The IMF consider all general government units to be residents in their own country regardless of their physical location, however, public corporations are considered to be residents of the economies in which they operate. The SESCA specifies that unincorporated enterprises other than notional resident institutional units, are not separate from their owners, and therefore have the same residence as their owners. Notional resident institutional units are further discussed in paragraphs 2.20 and 2.21 of this chapter.
Australia's economic territory
The SESCA defines Australia's economic territory as the area under the effective control of the Australian government, specifically:
- Geographic Australia which includes Cocos (Keeling) Islands and Christmas Island;
- Norfolk Island;
- Australian Antarctic Territory;
- Heard Island and McDonald Islands;
- Territory of Ashmore Reef and Cartier Island;
- Coral Sea Islands; and
- Australia's territorial enclaves overseas.
Paragraph 2.12 of the IMF GFSM 2014 states that if a unit operates (or intends to operate) in an economic territory for one year or more, it is considered to have a centre of economic interest in that economic territory (unless the unit forms part of the territorial enclave of another country). The criterion of actual or intended location for one year or more is used as an operational definition, and is adopted in GFS to avoid uncertainty and facilitate international consistency. The SESCA indicates that ownership of land and structures within the economic territory of Australia is deemed sufficient justification to record a centre of economic interest in Australia on the grounds that the property can be used for production.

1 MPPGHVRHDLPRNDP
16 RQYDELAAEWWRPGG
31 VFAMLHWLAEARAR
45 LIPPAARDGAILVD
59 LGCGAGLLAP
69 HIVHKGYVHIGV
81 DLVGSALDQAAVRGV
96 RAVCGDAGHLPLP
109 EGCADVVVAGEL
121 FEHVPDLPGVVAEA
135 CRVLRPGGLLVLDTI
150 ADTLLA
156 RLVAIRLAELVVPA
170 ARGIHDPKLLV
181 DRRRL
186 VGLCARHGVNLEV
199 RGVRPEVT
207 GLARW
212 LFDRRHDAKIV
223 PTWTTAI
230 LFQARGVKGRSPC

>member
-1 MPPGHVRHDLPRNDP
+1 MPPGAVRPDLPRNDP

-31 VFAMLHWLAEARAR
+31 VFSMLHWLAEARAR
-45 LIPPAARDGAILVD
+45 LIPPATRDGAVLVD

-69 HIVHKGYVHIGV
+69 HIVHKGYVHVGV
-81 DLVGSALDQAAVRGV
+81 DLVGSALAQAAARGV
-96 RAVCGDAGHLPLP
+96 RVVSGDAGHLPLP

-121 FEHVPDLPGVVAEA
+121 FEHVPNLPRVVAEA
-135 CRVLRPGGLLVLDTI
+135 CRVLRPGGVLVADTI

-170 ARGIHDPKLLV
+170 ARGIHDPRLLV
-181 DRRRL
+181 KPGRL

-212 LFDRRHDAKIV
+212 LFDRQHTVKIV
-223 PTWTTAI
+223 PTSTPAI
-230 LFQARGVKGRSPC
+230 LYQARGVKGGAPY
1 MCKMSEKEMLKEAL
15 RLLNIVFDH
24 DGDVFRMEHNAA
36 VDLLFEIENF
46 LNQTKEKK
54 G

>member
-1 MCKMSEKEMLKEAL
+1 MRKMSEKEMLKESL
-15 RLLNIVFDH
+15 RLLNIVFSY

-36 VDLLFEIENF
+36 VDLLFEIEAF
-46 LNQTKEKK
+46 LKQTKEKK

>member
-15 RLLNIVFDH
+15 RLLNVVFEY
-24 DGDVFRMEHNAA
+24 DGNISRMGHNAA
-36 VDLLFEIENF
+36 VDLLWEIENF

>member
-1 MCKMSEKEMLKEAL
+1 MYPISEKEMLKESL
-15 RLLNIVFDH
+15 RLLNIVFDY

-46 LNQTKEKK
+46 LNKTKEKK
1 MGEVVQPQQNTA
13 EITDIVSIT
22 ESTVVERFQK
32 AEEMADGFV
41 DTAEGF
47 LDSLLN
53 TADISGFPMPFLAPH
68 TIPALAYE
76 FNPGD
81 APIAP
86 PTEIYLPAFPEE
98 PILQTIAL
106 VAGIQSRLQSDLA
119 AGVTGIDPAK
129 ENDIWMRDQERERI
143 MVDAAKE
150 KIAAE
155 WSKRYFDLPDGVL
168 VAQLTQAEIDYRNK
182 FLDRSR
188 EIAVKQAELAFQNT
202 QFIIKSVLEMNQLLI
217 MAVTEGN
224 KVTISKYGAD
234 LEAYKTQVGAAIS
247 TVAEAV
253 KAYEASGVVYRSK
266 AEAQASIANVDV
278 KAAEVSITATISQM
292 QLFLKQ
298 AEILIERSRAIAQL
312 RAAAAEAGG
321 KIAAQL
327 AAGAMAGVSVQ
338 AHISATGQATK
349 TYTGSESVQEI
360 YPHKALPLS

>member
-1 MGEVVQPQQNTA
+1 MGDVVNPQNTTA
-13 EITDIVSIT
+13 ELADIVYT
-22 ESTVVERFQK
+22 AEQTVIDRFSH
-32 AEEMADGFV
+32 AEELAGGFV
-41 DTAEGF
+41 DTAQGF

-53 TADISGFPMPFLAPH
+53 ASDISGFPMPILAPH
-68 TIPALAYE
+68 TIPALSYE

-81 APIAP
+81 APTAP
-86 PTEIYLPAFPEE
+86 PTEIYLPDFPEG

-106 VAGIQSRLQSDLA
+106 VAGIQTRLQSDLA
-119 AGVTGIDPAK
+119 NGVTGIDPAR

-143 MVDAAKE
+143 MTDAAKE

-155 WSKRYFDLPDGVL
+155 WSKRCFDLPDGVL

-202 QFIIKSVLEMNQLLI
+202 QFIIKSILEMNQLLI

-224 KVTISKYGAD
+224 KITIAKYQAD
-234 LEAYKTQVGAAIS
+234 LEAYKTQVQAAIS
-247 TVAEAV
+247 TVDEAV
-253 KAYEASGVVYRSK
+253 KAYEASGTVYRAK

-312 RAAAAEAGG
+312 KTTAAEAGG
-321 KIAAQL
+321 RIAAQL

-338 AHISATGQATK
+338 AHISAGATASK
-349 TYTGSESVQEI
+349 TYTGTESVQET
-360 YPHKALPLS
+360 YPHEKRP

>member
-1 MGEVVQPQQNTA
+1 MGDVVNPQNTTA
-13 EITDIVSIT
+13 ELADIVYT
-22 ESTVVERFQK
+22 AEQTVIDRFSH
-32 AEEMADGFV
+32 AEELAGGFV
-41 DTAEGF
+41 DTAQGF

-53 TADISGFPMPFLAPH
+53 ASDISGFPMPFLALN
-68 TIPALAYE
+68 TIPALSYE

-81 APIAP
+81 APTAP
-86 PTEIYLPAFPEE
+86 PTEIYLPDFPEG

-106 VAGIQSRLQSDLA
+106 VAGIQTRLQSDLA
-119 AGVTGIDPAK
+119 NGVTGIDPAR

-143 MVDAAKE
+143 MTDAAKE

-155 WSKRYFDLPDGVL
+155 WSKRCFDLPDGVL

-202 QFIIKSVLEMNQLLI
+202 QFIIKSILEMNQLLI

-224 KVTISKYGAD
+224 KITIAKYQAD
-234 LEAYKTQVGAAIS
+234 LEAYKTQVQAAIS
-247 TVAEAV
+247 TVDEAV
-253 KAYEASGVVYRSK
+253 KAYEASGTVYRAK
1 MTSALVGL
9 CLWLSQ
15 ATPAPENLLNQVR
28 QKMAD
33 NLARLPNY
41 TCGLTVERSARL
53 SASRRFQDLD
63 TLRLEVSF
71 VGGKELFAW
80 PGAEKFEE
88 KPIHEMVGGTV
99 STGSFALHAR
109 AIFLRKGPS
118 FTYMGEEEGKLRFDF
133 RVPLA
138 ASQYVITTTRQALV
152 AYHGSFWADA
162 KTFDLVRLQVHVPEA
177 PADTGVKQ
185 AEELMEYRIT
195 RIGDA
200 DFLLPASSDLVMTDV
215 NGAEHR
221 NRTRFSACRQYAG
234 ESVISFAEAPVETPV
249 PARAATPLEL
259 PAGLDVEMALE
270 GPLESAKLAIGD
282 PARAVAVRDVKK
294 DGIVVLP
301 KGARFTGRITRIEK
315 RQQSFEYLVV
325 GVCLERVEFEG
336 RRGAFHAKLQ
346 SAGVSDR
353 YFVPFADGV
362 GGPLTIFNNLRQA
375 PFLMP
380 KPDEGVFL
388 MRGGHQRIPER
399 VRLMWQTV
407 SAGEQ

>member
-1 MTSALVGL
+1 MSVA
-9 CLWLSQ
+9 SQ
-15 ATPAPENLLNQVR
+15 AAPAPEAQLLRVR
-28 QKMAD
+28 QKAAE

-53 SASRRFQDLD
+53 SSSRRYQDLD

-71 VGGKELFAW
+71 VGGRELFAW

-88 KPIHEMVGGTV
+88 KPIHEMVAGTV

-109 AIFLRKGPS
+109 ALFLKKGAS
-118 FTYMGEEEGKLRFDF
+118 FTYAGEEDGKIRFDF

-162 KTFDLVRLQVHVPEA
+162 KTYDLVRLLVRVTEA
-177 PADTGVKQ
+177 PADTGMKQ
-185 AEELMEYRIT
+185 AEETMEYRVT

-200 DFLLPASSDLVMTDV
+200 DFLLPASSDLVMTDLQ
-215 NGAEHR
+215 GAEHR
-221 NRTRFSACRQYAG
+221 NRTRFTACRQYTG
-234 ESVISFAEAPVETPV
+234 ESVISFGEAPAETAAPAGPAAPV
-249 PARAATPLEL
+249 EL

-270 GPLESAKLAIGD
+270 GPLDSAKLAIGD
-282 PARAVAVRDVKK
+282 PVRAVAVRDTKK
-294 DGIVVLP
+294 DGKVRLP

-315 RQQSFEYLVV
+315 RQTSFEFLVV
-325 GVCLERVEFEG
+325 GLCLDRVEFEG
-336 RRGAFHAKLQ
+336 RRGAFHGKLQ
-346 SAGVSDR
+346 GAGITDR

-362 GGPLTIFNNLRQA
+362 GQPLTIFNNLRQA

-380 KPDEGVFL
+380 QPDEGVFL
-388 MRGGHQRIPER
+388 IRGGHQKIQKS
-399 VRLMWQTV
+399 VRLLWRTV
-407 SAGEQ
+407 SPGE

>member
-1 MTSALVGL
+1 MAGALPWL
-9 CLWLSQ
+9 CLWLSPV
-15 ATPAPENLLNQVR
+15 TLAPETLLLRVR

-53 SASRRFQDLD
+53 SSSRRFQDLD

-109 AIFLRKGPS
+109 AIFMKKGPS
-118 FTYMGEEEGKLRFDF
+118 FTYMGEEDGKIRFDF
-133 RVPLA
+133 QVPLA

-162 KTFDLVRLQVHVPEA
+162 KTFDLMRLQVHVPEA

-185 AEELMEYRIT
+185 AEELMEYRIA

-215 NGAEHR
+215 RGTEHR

Notional resident institutional units
The SESCA states that where a non-resident owner does not have any economic interest within the economic territory of Australia other than ownership of land and structures, the ownership of the land and structures are treated as having been transferred to a notional resident institutional unit in Australia.
A notional resident unit is defined in paragraph 2.13 of the IMF GFSM 2014 as being created when the legal owner of immovable assets within an economic territory is a non-resident. Immovable assets in this context refers to assets such as land, other natural resources, buildings and structures, which are usually treated as being owned by resident units. For GFS purposes, a notional resident unit is created to reflect the receipt of the rent or rentals that accrue on those asset/s. In this situation, paragraph 2.13 of the IMF GFSM 2014 specifies that the legal owner is deemed to hold equivalent equity in the notional resident unit, and receives income from the notional resident unit in the form of property income paid abroad.
The SESCA states that international organisations such as the United Nations (and its agencies) and the International Monetary Fund (IMF), are not considered to be residents of any economy, including those in which they are located or where they conduct their affairs. They are treated as non-residents by all economies. However, persons working for these organisations are treated as residents of the economies in which they live.